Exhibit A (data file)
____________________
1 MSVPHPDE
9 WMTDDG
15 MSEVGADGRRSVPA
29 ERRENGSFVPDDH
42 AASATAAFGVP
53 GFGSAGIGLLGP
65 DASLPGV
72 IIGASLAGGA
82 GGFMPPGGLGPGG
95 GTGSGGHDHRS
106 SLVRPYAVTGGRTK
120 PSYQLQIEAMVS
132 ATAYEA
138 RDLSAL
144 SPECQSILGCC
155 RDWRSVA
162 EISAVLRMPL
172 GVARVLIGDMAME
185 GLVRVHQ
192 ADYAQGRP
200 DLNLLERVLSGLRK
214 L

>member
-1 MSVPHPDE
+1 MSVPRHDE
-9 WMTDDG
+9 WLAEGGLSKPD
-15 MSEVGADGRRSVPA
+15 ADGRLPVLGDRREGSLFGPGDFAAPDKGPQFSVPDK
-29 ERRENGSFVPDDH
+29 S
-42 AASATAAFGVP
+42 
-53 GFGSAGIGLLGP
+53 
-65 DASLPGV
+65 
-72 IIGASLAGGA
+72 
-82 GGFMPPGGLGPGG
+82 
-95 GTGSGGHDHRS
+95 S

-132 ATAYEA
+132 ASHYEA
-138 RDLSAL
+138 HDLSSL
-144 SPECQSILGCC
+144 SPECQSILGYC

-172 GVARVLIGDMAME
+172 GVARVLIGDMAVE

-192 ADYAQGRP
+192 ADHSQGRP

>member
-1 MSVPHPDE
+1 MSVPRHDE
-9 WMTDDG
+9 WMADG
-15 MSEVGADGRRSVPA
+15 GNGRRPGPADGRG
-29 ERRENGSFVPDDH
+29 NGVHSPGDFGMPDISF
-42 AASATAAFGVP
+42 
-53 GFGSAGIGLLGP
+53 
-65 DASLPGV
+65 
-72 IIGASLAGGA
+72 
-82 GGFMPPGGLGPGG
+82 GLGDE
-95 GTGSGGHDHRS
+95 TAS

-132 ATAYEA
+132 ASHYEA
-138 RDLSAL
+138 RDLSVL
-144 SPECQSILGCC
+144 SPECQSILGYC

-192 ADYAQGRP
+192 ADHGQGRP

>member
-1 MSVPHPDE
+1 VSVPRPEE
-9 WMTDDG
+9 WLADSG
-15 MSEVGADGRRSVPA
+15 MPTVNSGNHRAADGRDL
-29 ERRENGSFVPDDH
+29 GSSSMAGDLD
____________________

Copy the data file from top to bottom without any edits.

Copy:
1 MSVPHPDE
9 WMTDDG
15 MSEVGADGRRSVPA
29 ERRENGSFVPDDH
42 AASATAAFGVP
53 GFGSAGIGLLGP
65 DASLPGV
72 IIGASLAGGA
82 GGFMPPGGLGPGG
95 GTGSGGHDHRS
106 SLVRPYAVTGGRTK
120 PSYQLQIEAMVS
132 ATAYEA
138 RDLSAL
144 SPECQSILGCC
155 RDWRSVA
162 EISAVLRMPL
172 GVARVLIGDMAME
185 GLVRVHQ
192 ADYAQGRP
200 DLNLLERVLSGLRK
214 L

>member
-1 MSVPHPDE
+1 MSVPRHDE
-9 WMTDDG
+9 WLAEGGLSKPD
-15 MSEVGADGRRSVPA
+15 ADGRLPVLGDRREGSLFGPGDFAAPDKGPQFSVPDK
-29 ERRENGSFVPDDH
+29 S
-42 AASATAAFGVP
+42 
-53 GFGSAGIGLLGP
+53 
-65 DASLPGV
+65 
-72 IIGASLAGGA
+72 
-82 GGFMPPGGLGPGG
+82 
-95 GTGSGGHDHRS
+95 S

-132 ATAYEA
+132 ASHYEA
-138 RDLSAL
+138 HDLSSL
-144 SPECQSILGCC
+144 SPECQSILGYC

-172 GVARVLIGDMAME
+172 GVARVLIGDMAVE

-192 ADYAQGRP
+192 ADHSQGRP

>member
-1 MSVPHPDE
+1 MSVPRHDE
-9 WMTDDG
+9 WMADG
-15 MSEVGADGRRSVPA
+15 GNGRRPGPADGRG
-29 ERRENGSFVPDDH
+29 NGVHSPGDFGMPDISF
-42 AASATAAFGVP
+42 
-53 GFGSAGIGLLGP
+53 
-65 DASLPGV
+65 
-72 IIGASLAGGA
+72 
-82 GGFMPPGGLGPGG
+82 GLGDE
-95 GTGSGGHDHRS
+95 TAS

-132 ATAYEA
+132 ASHYEA
-138 RDLSAL
+138 RDLSVL
-144 SPECQSILGCC
+144 SPECQSILGYC

-192 ADYAQGRP
+192 ADHGQGRP

>member
-1 MSVPHPDE
+1 VSVPRPEE
-9 WMTDDG
+9 WLADSG
-15 MSEVGADGRRSVPA
+15 MPTVNSGNHRAADGRDL
-29 ERRENGSFVPDDH
+29 GSSSMAGDLD